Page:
MAN OF THE HOUSE | Sharing the spiritual burden

One friend sat in the driver's seat of the car, transporting us on a six-hour journey to the site of our retreat last year. In the passenger seat, another friend kept the driver engaged in conversation.

With the entire backseat to myself, I I began my week of silence a few hours early. As much as possible, I waded into an interior room of quiet. I stared out the window as the world flew past at 70 miles an hour.

My eyes and thoughts focused not on details, but rather on the kaleidoscope of the world's rich colors — deep greens of the trees, light blue sky scattered with white clouds, blurred splashes of various hues on billboards.

The names of dozens of people came into my heart's focus.

Before leaving town, I had promised to pray for these people, to pray in a way that was less distracted than it usually is by life's racket. In the stillness of the retreat, I could be more straightforward, more vulnerable in lifting up people who had expressed their needs.

Some were family, some were friends, some acquaintances, some virtual strangers. Some were fellow Catholics, some Christians of different stripes — even a couple of people who aren't sure they believe in God or a god or any higher power. (Full disclosure: The latter people didn't ask for prayers. I offered; they didn't decline.)

They were people of vastly different shapes and sizes, ages and backgrounds. They held one thing in common: suffering. True, deep agony. Burdensome mental trauma. Distressing, persistent physical misery.

They all had been suffering for some time. They felt like surrendering to the pain. They were ready to give up — nay, in most cases they already had.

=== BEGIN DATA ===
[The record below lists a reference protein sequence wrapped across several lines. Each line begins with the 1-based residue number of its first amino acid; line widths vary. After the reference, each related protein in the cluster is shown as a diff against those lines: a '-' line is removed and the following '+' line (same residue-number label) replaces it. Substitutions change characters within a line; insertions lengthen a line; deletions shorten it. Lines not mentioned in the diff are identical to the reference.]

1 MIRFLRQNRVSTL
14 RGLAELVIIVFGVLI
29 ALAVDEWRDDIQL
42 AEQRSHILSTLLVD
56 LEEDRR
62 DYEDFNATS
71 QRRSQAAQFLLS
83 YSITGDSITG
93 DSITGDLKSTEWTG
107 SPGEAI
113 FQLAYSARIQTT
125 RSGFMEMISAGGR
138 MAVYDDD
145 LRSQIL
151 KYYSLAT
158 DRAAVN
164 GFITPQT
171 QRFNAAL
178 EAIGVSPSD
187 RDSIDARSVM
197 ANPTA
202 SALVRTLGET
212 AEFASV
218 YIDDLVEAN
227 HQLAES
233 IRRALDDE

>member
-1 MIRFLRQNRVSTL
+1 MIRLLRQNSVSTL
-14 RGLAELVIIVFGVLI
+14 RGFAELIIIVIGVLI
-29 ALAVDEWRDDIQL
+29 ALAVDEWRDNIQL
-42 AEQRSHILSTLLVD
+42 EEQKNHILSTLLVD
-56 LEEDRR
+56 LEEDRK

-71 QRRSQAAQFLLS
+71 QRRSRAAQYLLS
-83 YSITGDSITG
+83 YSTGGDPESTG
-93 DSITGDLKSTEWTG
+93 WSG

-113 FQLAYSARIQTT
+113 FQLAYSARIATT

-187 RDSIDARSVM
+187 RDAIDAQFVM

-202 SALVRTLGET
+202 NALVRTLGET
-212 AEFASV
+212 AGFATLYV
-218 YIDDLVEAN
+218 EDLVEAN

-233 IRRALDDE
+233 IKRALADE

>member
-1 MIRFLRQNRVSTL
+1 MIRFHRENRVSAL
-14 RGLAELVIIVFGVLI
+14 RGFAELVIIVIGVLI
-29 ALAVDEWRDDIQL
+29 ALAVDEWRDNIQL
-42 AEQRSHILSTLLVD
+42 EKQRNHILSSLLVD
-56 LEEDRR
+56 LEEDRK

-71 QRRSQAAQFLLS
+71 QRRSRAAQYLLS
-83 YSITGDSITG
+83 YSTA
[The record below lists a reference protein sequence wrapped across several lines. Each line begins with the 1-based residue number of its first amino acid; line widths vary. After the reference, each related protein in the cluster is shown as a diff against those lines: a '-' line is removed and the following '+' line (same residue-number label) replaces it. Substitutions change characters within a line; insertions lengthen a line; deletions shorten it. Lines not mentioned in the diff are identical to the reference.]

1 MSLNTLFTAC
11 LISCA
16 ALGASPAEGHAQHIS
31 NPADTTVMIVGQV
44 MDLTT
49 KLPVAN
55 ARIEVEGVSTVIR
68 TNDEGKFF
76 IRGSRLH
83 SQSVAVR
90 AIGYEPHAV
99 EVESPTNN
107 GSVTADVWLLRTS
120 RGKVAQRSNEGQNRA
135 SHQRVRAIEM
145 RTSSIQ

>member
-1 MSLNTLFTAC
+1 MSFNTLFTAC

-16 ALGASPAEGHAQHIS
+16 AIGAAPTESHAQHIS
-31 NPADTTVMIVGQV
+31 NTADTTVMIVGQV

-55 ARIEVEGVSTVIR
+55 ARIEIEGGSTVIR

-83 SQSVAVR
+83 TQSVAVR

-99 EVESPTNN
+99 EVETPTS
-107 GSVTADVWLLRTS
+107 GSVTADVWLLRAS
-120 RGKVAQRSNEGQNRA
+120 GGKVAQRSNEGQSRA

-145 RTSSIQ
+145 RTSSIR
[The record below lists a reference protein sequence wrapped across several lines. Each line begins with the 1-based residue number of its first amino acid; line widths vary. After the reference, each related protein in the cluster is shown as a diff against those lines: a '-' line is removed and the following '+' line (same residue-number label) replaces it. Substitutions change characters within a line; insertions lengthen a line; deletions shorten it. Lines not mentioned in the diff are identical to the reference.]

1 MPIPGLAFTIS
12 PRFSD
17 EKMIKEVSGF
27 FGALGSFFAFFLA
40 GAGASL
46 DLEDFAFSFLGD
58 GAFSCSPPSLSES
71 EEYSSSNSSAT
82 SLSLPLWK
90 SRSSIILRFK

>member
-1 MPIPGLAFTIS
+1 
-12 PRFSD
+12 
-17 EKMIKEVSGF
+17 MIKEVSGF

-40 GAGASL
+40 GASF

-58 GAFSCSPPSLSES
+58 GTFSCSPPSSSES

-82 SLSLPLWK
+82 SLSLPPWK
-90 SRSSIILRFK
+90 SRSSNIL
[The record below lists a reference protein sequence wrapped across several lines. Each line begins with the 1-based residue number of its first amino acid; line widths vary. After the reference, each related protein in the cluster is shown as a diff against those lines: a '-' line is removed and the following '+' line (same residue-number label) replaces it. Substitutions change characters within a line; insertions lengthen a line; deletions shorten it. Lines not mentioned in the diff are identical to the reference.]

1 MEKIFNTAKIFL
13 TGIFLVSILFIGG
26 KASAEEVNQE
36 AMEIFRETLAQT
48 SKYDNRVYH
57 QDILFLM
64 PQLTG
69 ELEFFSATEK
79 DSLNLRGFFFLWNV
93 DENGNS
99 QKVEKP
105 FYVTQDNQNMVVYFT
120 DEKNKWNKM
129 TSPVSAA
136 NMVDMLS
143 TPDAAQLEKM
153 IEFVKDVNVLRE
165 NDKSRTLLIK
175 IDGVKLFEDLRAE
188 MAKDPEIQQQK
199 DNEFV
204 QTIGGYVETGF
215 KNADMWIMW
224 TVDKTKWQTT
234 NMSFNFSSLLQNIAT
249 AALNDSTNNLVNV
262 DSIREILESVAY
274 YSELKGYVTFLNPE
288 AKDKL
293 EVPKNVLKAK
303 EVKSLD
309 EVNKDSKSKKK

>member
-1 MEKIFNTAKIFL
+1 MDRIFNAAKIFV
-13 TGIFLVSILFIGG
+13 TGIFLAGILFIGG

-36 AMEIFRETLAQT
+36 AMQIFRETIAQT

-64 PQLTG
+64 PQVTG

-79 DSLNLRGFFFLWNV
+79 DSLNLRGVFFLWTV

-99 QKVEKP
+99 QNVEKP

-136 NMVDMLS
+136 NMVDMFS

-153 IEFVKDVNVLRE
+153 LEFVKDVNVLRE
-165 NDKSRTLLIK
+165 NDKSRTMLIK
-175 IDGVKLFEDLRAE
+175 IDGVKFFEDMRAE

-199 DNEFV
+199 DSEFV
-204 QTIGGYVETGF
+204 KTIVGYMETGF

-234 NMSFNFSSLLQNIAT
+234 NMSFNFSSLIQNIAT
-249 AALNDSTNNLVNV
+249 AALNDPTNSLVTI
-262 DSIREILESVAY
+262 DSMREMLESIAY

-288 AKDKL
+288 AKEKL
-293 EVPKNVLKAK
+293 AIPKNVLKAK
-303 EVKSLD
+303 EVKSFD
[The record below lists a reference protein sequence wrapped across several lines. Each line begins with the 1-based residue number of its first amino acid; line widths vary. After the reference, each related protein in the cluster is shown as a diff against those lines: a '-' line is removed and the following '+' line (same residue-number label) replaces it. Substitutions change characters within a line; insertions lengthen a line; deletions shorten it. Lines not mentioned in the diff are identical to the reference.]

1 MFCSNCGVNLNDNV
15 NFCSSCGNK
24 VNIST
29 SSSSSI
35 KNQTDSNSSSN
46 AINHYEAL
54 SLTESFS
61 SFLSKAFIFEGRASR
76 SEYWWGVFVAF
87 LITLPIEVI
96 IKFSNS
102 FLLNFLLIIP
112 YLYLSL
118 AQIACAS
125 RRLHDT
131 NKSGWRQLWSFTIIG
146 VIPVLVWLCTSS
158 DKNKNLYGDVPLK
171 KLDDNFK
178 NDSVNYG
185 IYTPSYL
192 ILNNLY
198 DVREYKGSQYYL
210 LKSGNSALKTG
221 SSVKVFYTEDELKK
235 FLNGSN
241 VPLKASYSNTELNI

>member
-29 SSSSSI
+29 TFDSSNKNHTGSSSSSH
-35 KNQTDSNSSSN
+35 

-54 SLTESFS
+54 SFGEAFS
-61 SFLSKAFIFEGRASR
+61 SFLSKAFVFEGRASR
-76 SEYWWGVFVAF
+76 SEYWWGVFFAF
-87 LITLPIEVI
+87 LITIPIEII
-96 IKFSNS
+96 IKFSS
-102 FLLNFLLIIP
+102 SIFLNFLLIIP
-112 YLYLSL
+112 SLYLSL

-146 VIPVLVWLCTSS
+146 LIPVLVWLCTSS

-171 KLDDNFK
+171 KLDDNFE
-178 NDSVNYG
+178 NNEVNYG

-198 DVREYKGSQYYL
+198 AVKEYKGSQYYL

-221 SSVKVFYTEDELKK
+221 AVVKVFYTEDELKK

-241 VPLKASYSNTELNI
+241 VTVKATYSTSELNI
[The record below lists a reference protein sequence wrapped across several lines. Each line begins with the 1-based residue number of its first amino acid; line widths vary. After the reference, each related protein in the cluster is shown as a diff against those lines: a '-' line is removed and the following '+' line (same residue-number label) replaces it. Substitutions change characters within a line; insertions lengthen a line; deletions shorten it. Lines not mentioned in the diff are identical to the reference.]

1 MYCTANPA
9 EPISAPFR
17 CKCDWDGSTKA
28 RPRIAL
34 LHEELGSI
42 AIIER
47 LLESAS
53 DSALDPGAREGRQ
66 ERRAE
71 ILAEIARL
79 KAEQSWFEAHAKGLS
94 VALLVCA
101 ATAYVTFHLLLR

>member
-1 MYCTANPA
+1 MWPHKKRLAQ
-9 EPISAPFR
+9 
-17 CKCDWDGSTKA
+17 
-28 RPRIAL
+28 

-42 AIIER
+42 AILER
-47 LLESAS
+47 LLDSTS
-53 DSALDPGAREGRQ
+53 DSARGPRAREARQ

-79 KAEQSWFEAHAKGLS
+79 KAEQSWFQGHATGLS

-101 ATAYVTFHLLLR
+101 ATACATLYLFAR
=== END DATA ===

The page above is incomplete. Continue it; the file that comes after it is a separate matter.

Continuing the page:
As I thought of them during that drive, I remembered another promise I had made. "Give some of your suffering to me," I told them. "As much as it will help you, put that suffering on me."

A few hours later, as I participated in the Divine Office, I sensed a great heaviness. Tears overwhelmed me. I already had been struggling spiritually, but I became hyper-aware of a darkness, a great sadness.

Seeking solace outdoors everyday, I went for a combination walk-run for several miles along the country road. Save for making sure no cars were moving around the approaching curve, my eyes took in the colors of rural Kentucky. Everywhere I looked, I saw my God, and I prayed again for the strength for the suffering.

Grateful there were no billboards to ruin the scenery, I looked ahead and saw a piece of so-called civilization: a discarded empty beer can. Ugh! "So wrong," I thought. "That shouldn't be here, ruining the landscape, the ideal picture. I'll pick it up on my way back."

A few more steps and I saw a wadded-up fast-food sack. And a crushed soda cup. I tried to refocus on prayer, but I became fixated on roadside trash. I wanted to pick up every bit of it, trying to return things to a more natural beauty.

I simply couldn't handle all of that garbage. And I found myself crying again. Maybe it was because I felt helpless to rid even this small part of the world of litter. Soon, I understood that the emotions came from a different helplessness. All my own suffering compounded with that of dozens of other people — It was too much for me to handle. Frustrated, I felt like a failure. I didn't know how to make good on my promises.

I have thought about that often since August. I realize now that part of the answer had been sitting in the front seat of the car. I could have shared these people's lives and struggles with my friends. They could have and would have shouldered the spiritual burden with me, just as Simon helped Jesus with the cross.

Jesus certainly shares my suffering. We also have each other. We're called to share.

Next August, when we return to the monastery for our retreat, I'm going to bring trash bags. And I'll ask my friends to help me shoulder the load.

Eisenbath is a member of St. Cletus Parish in St. Charles. 

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